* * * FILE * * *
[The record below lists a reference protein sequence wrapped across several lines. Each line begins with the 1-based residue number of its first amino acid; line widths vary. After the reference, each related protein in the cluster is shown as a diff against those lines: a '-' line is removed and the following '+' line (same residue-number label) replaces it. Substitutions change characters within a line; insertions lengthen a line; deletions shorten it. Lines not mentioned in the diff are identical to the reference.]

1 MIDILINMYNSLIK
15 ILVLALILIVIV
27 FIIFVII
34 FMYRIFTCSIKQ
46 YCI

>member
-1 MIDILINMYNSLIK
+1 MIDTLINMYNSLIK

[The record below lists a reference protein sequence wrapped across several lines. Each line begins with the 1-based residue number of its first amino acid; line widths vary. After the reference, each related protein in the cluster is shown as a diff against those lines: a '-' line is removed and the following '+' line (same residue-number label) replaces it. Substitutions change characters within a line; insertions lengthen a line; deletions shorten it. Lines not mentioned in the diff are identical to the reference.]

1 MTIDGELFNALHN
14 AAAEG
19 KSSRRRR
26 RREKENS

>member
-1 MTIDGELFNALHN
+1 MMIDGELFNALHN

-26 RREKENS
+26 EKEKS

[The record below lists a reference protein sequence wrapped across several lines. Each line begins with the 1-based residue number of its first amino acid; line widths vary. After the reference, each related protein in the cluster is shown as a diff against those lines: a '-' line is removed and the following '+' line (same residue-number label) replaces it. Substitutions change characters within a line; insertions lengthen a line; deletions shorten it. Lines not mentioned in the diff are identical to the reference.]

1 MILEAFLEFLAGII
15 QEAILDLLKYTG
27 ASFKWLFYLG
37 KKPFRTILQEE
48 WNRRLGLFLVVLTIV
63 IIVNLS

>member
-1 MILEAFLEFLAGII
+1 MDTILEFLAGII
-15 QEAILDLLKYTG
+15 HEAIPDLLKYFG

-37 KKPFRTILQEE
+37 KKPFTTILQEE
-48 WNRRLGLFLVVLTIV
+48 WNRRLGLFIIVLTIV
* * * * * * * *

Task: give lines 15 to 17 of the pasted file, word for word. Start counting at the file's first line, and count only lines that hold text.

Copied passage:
>member
-1 MTIDGELFNALHN
+1 MMIDGELFNALHN